- Letter penned in black ink & filling 2 sides of a sheet of note paper folded to form 4 sides, each 8-1/2 inches high by 5 inches wide. Signed "T. Dwight." The letter is docketed on the 4th side. There is a paper-clip mark on the top edge of each side with some minor soiling to the 4th side. Folded 3 times for mailing. Very good.
Dwight writes to a friend explaining somewhat circuitously why he has not been able to let him know whether he may or may not be attending a supper following a meeting of Yale graduates in Boston. "An invitation having been received by Pres. Woolsey, asking the presence of such delegates at the supper, as the Faculty might nominate, the Faculty, much to my surprise, voted to send me as one of the delegates, and I have been much inclined to go. I have been unable to determine, however, with absolute certainty until now, and even now I find certain unforeseen circumstances which may keep me at home. If I am able to be with you I shall greatly enjoy it, but if I am detained at home, at the last moment, you must not suppose it is through any want of good will or regard for you and my other friends in Boston...".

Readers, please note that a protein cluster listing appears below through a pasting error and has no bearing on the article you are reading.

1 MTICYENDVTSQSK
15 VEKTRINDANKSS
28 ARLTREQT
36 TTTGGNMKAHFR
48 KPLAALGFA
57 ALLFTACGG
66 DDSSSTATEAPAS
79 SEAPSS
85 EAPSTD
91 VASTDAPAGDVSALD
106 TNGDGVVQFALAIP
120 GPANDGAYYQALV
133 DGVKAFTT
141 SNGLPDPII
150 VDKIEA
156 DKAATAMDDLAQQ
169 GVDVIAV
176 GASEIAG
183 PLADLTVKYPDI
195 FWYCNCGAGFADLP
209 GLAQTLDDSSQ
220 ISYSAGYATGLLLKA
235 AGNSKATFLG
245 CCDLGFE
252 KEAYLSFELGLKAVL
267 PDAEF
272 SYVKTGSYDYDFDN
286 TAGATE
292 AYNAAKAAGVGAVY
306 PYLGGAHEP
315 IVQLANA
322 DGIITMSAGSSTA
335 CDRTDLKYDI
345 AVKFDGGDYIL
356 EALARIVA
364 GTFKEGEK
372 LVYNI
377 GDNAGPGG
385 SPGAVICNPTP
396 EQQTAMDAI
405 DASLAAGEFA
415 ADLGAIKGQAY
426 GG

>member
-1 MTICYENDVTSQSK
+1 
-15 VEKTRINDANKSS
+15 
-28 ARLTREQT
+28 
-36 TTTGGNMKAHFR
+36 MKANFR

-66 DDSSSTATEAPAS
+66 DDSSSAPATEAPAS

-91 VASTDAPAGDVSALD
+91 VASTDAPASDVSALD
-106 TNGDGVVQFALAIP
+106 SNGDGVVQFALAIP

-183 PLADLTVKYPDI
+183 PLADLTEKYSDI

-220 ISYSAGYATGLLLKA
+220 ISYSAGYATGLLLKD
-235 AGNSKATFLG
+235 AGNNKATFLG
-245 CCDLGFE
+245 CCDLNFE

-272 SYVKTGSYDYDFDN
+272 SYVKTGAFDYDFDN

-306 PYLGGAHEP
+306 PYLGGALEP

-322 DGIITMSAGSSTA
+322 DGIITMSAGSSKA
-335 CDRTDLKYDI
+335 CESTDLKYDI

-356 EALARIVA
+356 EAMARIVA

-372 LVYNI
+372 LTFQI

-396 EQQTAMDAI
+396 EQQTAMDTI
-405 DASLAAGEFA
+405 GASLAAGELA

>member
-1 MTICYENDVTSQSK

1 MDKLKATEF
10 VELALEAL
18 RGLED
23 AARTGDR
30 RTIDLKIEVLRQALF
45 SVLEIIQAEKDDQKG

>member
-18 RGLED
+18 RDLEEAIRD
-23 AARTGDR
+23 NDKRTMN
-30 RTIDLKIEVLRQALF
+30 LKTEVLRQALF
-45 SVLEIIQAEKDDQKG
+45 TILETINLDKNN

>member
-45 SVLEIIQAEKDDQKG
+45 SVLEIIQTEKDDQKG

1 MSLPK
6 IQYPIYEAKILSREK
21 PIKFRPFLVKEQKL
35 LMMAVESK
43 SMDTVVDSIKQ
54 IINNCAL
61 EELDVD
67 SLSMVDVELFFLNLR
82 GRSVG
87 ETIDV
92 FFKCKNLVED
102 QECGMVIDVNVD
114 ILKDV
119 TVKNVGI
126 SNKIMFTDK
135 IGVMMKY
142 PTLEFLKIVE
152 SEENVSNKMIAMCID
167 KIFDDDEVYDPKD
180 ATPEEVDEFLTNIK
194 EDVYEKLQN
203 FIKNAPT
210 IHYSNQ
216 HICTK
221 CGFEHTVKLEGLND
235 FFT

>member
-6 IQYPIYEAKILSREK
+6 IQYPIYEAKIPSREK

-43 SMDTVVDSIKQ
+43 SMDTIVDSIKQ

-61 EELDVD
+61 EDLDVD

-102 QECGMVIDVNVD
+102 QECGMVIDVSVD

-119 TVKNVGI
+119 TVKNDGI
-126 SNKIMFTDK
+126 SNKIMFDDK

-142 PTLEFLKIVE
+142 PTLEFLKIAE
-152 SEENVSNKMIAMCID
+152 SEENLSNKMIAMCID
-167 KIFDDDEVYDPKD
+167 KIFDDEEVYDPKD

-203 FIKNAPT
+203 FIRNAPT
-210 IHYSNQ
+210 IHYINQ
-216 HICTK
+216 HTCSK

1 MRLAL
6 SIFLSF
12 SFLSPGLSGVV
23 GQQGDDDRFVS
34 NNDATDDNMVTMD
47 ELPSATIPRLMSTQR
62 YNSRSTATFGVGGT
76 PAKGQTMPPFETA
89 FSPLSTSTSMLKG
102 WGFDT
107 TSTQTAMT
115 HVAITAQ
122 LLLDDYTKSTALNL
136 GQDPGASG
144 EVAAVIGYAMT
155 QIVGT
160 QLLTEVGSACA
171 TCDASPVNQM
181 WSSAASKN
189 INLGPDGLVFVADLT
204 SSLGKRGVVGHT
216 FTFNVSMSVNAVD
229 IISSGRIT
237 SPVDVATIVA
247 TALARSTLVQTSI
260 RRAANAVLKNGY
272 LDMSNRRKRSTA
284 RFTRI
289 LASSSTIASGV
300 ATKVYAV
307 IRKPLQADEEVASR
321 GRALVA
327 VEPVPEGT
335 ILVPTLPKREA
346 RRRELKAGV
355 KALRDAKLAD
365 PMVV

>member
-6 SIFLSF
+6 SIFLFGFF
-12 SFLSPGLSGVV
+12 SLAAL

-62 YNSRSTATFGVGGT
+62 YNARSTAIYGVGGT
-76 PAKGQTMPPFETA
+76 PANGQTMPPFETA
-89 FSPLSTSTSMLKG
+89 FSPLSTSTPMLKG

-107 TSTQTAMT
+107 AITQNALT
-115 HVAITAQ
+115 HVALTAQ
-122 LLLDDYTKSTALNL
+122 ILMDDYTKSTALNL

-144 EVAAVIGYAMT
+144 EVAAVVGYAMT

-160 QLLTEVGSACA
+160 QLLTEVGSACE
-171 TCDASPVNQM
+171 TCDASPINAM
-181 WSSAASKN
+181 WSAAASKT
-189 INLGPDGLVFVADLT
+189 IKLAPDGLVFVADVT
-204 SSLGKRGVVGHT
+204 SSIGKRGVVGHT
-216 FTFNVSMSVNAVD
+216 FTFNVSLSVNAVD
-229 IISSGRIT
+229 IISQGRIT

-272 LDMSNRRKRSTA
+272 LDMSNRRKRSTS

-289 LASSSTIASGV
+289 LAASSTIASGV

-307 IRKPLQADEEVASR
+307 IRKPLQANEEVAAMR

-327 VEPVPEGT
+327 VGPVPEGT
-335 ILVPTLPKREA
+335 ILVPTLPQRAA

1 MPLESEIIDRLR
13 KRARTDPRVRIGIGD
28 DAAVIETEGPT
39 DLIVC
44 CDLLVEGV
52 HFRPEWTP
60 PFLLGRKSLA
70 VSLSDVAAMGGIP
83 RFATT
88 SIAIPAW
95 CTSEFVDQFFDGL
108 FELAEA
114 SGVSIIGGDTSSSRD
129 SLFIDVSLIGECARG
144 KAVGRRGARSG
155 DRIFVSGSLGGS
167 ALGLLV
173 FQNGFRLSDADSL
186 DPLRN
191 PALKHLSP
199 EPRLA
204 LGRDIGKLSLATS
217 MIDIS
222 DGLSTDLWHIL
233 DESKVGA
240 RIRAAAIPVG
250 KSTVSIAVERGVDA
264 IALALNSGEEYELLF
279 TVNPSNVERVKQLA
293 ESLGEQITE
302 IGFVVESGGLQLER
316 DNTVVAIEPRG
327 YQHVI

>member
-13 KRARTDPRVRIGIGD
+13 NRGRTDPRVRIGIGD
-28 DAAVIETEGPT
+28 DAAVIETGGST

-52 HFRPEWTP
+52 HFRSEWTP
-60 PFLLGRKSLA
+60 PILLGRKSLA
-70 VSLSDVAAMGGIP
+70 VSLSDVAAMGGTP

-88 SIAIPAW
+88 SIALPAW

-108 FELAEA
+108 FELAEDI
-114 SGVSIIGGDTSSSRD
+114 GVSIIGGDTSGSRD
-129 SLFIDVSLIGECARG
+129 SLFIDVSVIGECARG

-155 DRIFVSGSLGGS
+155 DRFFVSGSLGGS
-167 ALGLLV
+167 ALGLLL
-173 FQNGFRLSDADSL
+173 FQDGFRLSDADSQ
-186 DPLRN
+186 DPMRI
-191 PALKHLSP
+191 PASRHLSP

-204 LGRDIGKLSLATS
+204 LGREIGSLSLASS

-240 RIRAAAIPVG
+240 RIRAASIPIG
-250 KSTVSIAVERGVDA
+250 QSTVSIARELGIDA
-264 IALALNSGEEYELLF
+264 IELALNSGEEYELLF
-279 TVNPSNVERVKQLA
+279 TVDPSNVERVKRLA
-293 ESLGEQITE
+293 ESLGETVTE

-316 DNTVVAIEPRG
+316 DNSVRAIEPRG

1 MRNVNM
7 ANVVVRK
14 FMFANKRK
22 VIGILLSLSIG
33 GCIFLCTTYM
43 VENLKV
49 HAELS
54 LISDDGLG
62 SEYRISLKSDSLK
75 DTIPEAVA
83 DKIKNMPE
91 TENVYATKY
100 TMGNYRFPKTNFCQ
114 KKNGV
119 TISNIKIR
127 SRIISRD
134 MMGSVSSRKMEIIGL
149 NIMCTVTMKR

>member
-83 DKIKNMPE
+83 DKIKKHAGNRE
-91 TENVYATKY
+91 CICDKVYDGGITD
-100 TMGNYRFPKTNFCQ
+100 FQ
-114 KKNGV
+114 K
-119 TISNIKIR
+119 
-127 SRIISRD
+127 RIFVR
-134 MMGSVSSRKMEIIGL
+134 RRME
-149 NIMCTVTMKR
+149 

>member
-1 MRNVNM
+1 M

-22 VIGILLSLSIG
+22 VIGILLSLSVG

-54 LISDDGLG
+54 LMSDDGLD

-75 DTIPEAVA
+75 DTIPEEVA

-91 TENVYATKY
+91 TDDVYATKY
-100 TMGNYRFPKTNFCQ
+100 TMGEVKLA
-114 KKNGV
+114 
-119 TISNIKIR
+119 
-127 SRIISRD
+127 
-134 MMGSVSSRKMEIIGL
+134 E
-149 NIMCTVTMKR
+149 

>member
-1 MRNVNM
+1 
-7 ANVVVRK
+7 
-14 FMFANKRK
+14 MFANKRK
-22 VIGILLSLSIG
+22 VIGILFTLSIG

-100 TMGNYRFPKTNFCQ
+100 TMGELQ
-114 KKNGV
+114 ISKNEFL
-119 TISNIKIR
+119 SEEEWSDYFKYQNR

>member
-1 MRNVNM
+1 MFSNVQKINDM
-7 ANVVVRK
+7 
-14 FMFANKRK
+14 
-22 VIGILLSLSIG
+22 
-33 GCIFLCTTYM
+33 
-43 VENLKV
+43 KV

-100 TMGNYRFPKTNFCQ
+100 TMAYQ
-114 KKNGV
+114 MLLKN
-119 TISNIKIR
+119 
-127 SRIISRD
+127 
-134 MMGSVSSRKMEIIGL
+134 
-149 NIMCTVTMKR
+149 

Timothy Dwight V [1828-1916] was an American academic and educator and a Congregational minister. He was educated at Yale and became professor of sacred literature in the Divinity School in 1858. In 1886 he was elected president of Yale College. It was during his years as the school's president that Yale's schools first organized as a university. His grandfather was Timothy Dwight IV, who served as President of Yale College ninety years before his grandson's tenure.